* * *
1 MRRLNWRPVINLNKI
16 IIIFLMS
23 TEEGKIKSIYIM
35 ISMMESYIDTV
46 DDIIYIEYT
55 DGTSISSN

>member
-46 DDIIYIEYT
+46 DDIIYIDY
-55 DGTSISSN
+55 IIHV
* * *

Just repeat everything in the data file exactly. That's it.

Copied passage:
1 MRRLNWRPVINLNKI
16 IIIFLMS
23 TEEGKIKSIYIM
35 ISMMESYIDTV
46 DDIIYIEYT
55 DGTSISSN

>member
-46 DDIIYIEYT
+46 DDIIYIDY
-55 DGTSISSN
+55 IIHV